FDA gets pushback on claim 'forever chemicals' in food are not a health concern

FDA gets pushback on claim 'forever chemicals' in food are not a health concern

An environmental watchdog group pushed back against Food and Drug Administration (FDA) claims that “forever chemicals” found in the food supply are not harmful. 

The Environmental Working Group sent FDA the results of a 2001 study by 3M, once one of the major producers of a class of chemicals abbreviated as PFAS, that found the substance in a number of food products and shows the company was aware of its spread for decades.

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“PFAS chemicals have contaminated the drinking water for at least 19 million Americans, but we know that food is one of the main pathways of exposure,” said David Andrews, a senior scientist with the Environmental Working Group. “The FDA needs to come clean and tell us the full extent of PFAS contamination in the American food supply and how long it’s been going on. More importantly, the agency must take immediate action to protect public health from these hazardous compounds.”

PFAS is used on a wide variety of nonstick products, but they are often referred to as forever chemicals given their persistence in the environment and even in humans. One study found the chemical in the blood of 98 percent of those tested.

The FDA’s own testing on PFAS in food came to light after a presentation the agency gave in Helsinki was leaked to U.S. media. The study found PFAS in 14 of 91 samples taken, but some categories of food like meat and store-baked chocolate cake contained high levels of the substance.

The FDA responded Tuesday saying that research so far suggests PFAS is not a human health concern

“The FDA does not have any indication that these substances are a human health concern... at the levels found in this limited sampling,” the agency said in the statement. “These data give our scientists a benchmark to use as we continue our critical work studying this emerging area of science.”

The Environmental Working Group and others argue that conclusion contradicts lawsuits and a building body of evidence linking PFAS with certain types of cancer and other health problems.

Robert Bilott, an attorney who has led lawsuits against 3M, sent a letter to the FDA on Wednesday including a copy of the 2001 3M study.

“Please also confirm the extent to which FDA (or any other agency) has assessed the impact of the American public having been exposed to such levels of PFAS in food for such an extended period of time, without their knowledge,” Bilott wrote.

The FDA said they were reviewing Bilott’s letter.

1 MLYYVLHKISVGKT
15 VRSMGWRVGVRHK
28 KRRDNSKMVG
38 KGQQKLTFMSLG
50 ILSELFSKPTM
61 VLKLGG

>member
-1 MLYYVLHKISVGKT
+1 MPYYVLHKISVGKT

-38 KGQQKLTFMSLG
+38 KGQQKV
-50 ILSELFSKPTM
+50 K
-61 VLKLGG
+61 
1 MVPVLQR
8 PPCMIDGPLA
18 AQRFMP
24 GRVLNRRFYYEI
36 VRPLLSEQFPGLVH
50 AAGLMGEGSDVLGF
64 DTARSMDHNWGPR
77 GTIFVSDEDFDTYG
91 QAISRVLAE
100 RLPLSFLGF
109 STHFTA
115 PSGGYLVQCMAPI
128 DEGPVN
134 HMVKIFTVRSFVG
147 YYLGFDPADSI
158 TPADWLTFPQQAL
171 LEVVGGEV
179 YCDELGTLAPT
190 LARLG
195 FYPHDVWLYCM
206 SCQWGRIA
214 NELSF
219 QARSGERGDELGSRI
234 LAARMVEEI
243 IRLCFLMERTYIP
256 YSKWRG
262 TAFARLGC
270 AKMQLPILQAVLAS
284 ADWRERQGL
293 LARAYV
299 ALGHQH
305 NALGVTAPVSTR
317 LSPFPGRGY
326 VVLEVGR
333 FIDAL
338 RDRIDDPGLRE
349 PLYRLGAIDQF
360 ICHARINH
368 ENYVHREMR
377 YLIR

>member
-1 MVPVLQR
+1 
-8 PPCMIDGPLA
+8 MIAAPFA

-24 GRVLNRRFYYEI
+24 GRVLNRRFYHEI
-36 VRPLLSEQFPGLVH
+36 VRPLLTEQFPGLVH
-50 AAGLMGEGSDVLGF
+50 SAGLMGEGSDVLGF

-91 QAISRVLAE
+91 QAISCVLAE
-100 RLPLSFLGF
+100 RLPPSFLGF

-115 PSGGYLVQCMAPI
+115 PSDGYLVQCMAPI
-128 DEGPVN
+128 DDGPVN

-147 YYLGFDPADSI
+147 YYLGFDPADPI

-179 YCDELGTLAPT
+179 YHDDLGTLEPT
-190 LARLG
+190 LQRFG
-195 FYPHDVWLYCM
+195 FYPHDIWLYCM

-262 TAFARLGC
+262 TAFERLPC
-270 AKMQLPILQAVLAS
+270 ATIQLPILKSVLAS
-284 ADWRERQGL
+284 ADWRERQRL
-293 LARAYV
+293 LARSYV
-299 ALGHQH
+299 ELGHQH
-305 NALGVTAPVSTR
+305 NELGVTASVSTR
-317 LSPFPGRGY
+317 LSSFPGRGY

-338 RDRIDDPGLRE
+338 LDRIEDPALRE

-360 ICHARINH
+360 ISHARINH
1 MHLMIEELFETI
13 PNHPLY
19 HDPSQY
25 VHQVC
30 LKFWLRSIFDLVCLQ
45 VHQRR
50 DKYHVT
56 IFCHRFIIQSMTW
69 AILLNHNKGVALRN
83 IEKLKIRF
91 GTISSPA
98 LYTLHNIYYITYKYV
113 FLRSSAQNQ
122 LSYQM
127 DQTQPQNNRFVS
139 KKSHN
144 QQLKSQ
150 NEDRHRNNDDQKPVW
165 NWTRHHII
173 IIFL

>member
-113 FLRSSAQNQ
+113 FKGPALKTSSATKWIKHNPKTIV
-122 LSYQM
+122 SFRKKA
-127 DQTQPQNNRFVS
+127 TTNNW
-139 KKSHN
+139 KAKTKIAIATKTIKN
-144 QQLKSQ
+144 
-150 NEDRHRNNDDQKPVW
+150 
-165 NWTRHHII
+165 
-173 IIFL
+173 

“The FDA’s work looking into the emerging science around PFAS is ongoing. We’ve been working to measure PFAS concentrations in food, estimating dietary exposure and determining the associated health effects. Although FDA’s scientists are at the forefront of developing new and more sensitive testing methods to measure PFAS in foods, this work does not occur in isolation,” a spokesperson said.

“We’re also working closely with our federal and state partners, as well as looking at published peer reviewed literature and other relevant data and information, to advance the science of PFAS detection and better understand the potential health risks associated with PFAS exposures.”

3M’s 2001 study found PFAS in a wide variety of food including chicken, green beans, eggs, hotdogs, apples, milk and ground beef.

A 2018 lawsuit against 3M from Minnesota focused on negative health impacts from PFAS in water, but also brought to light documents that showed the company kept internal concerns about its products from the public. The suit settled for $850 million. 

One 1999 resignation letter from a 3M employee that surfaced as part of the lawsuit said the company was sidelining scientists in order to keep the products’ danger under wraps.

“For me it is unethical to be concerned with markets, legal defensibility and image over environmental safety," former 3M employee Richard Purdy wrote in a letter reported on by the Detroit Free Press.

3M said that it did hand over the 2001 study to the Environmental Protection Agency.

"This report is one of thousands of documents we have placed in the public domain related to the study of PFAS chemistries. We will continue to engage with members of our communities, elected officials and regulators to share information about these chemistries,” the company said in a statement to The Hill.